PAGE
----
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New Alliance Between Mexican Government and Civil Society Seeds Hope for Ending Desertification

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Meeting attendees, from the Secretariat of Agriculture, Livestock, Rural Development, Fisheries and Food (SAGARPA) and Holistic Management

The federal government has announced it will work with civil society organizations on a series of national pilots to combat desertification.  The Secretariat of Agriculture, Livestock, Rural Development, Fisheries and Food (SAGARPA) visited the Sierra Gorda Biosphere Reserve this month to witness first-hand the positive impacts that Holistic Management and soil regeneration activities were having in the region. Following implementation, local farmers have reported dramatic increases in productivity, as well as improvements in their livestock and land’s health.

The Holistic Management and soils regeneration programs are run as part of Grupo Ecologico Sierra Gorda IAP’s work with local farmers to reduce the environmental impact of traditional agricultural activities while still generating income from the land. Following the summit, Francisco José Gurría Treviño, General Livestock Coordinator at SAGARPA, indicated he would support the extension of these activities through pilot plots, farms, ranches and eijdos throughout Northern and Central Mexico. Should they continue to prove successful, such programs could be replicated across the entire country to reverse the effects of desertification.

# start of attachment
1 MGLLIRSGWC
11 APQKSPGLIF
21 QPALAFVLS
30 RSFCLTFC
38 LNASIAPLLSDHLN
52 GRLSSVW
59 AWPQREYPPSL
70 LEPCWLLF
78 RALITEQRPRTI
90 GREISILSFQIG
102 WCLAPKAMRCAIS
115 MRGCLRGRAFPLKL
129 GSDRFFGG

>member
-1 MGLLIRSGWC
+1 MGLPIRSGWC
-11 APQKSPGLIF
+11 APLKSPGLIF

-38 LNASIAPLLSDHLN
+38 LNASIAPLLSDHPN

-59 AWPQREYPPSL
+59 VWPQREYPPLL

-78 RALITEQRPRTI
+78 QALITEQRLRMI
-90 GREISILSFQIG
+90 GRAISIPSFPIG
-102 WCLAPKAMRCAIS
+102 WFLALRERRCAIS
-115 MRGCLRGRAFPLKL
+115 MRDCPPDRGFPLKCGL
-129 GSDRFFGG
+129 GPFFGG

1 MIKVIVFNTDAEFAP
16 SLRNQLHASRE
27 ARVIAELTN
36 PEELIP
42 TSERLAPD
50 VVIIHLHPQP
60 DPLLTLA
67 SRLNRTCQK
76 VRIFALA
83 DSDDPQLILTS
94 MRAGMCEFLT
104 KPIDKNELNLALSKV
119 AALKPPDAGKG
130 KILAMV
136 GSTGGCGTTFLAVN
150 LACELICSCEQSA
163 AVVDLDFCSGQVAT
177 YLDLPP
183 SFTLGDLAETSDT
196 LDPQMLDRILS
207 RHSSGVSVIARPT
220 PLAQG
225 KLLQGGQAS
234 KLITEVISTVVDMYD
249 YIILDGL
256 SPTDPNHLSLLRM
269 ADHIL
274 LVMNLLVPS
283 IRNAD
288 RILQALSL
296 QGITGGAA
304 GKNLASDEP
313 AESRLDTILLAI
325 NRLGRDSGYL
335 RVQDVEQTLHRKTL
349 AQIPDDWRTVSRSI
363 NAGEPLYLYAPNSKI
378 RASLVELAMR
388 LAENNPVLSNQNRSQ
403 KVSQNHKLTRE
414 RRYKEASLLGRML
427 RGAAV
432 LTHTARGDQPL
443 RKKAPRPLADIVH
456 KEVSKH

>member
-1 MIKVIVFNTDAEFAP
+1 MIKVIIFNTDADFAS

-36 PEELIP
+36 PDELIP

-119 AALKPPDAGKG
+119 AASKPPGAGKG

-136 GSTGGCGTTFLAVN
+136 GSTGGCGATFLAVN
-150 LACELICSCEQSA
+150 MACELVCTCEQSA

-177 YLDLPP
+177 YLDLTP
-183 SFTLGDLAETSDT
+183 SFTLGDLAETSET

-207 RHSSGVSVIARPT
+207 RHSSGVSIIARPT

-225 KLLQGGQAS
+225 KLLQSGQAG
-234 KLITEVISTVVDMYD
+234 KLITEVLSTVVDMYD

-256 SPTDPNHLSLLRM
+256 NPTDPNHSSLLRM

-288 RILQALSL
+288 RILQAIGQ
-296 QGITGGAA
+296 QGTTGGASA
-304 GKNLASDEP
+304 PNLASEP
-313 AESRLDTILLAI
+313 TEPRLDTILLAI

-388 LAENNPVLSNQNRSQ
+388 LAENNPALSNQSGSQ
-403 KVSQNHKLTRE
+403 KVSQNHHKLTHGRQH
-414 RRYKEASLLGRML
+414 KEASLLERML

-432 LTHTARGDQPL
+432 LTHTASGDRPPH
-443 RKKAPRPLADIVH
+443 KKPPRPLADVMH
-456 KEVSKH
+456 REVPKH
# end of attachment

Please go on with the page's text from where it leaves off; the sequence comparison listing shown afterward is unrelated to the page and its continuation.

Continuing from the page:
With Mexico losing over 11 million acres of forest between 1990 and 2005, and most of the land in the North and Northwest seriously accelerating in erosion or already completely degraded, SAGARPA’s support was very welcome news to conservationist Martha Isabel Ruiz Corzo, GESGIAP’s director, and 2013 UN Champion of the Earth winner. “We see this as a great opportunity for agricultural communities across Mexico to benefit from the programs that have already proven successful through our ‘living laboratory’,” Ms Ruiz said. “At a national level, Holistic Management not only has the potential overcome desertification, but to also offer solutions to food sovereignty, sustainable rural lifestyles, as well as mitigating the effects of global warming.”

This visit took place at Ranch Tonatico and in the GESGIAP offices in Jalpan de Serra, Central Mexico, which is now a Savory Institute Hub. Savory Hubs will represent a global community of Holistic Management practitioners. Attendees came from all over Mexico and abroad, including: Martha Isabel Ruiz Corzo as the host, GESGIAP’s director; Francisco José Gurría Treviño, General Livestock Coordinator at SAGARPA and 22 other SAGARPA representatives from throughout Mexico; as well as Andrea Malmberg, Director of Research & Knowledge Management at the Savory Institute; Iván Aurelio Aguirre Ibarra, representing the LIVES, La Inmaculada, Sonora Hub in Northern Mexico; and Luis Joaquín Gómez Meza, President of the Jersey Cattle Breeding Association.

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